A friend of mine is a salesman for commercial-industrial air compressors and often, when he sells a new compressor to a shop, they have an older one that is being replaced. Sometimes the units being replaced actually work, so I asked him to keep an eye open for a decent compressor for my shop. One day late last fall he called me up and told me he found an older 60 gallon vertical compressor in a local shop that wanted to get rid of it. Fifty bucks later it was mine. It was a bit of a gamble, but for $50 I would at least have a good tank.
As it turns out, it had a bad pump. But 2 weeks ago my friend came through again with a spare compressor that he had laying around. It is an older model Quincy 210QRB-301 (late 1990s model) with hydraulic unloaders and full pressure lubrication. Output at 800 rpm is 5.5 SCFM, 90 psi peak pressure. The peak pressure is a bit low, but its a special purpose compressor designed for lower pressure applications. Overall, higher quality but lower capacity than the OEM pump. It would take a bit of re-plumbing, but I was pretty sure it would work.
A trip to the local home improvement store for some copper tubing, compression fittings and some other odds and ends and I was ready to get to work. First I drilled some new holes and mounted the pump. The inlet and outlet ports of my new pump were reversed from the original, so my next job was to run some 1/2” OD copper from the tank to the opposite side of the compressor. It turned out pretty well (just one slight kink), but not too bad for my first time bending copper. The final step was to run 1/4” OD tubing to the pressure switch and to the unloaders on the compressor. I tightened up the fittings, adjusted the belt tension and plugged it in (again). I was happy to see the pressure climb steadily until the pressure switch disengaged the motor at 90 psi. I’m now the proud owner of a custom Quincy compressor.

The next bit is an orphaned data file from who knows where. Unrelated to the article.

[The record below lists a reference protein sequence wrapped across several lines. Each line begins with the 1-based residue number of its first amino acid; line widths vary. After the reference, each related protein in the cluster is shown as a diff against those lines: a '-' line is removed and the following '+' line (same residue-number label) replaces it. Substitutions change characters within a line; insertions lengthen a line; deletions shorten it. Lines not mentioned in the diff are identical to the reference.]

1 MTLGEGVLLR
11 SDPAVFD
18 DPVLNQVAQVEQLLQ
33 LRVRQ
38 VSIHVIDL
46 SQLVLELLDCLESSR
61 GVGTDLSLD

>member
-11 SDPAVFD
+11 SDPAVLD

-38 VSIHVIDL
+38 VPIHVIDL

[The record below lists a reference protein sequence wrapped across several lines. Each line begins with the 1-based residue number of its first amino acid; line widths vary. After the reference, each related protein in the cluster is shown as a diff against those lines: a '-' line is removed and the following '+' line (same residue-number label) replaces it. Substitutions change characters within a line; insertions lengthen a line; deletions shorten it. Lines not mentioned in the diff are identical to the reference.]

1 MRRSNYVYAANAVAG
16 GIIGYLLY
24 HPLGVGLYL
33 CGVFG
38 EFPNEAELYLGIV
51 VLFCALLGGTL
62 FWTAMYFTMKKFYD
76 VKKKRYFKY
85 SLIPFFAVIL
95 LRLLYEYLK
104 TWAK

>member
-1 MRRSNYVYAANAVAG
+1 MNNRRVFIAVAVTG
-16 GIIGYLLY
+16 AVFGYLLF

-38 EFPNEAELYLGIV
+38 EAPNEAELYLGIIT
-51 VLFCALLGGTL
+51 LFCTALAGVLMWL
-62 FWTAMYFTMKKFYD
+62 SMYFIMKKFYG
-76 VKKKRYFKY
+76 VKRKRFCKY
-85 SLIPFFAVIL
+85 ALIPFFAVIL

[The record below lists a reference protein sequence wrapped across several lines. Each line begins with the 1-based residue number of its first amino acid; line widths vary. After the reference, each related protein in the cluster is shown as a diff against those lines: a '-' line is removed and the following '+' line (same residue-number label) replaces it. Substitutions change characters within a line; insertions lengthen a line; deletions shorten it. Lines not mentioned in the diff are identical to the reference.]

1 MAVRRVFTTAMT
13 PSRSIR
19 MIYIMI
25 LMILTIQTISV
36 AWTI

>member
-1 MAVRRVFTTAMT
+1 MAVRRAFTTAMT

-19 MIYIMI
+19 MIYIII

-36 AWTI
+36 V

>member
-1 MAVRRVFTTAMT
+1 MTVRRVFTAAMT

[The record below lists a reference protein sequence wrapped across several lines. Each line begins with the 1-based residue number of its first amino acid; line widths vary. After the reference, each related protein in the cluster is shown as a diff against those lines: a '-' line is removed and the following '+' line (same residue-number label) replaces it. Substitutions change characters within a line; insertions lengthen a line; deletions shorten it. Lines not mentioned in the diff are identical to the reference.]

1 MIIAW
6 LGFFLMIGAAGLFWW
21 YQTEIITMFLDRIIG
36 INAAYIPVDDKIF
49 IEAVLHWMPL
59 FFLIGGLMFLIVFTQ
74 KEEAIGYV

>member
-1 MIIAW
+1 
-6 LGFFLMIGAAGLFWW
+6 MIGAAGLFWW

The good: A good quality 60 gallon compressor for under $100.
The bad: Low peak and average supply pressure. The maximum pressure of the compressor is 90 psi and my pressure switch has a 30 psi deadband, which means my system’s is really only to consistently deliver 60 psi air. I’ll also need to shell out a few bucks for a new motor pulley to lower the drive ratio. Right now the pump is running just a bit over its max rated speed.
A few pics for those interested:
-- Dylan C ...Seems like all ever I make is sawdust...